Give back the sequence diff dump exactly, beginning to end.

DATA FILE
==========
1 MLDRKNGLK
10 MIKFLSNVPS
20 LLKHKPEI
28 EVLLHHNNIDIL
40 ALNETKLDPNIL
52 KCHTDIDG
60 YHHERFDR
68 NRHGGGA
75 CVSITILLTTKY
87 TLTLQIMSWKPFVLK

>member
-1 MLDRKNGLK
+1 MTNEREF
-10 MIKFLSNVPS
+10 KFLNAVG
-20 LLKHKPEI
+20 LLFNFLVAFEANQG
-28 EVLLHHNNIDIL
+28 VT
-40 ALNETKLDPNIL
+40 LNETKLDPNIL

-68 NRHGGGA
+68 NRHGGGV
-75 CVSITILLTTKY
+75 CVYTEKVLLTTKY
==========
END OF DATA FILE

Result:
1 MLDRKNGLK
10 MIKFLSNVPS
20 LLKHKPEI
28 EVLLHHNNIDIL
40 ALNETKLDPNIL
52 KCHTDIDG
60 YHHERFDR
68 NRHGGGA
75 CVSITILLTTKY
87 TLTLQIMSWKPFVLK

>member
-1 MLDRKNGLK
+1 MTNEREF
-10 MIKFLSNVPS
+10 KFLNAVG
-20 LLKHKPEI
+20 LLFNFLVAFEANQG
-28 EVLLHHNNIDIL
+28 VT
-40 ALNETKLDPNIL
+40 LNETKLDPNIL

-68 NRHGGGA
+68 NRHGGGV
-75 CVSITILLTTKY
+75 CVYTEKVLLTTKY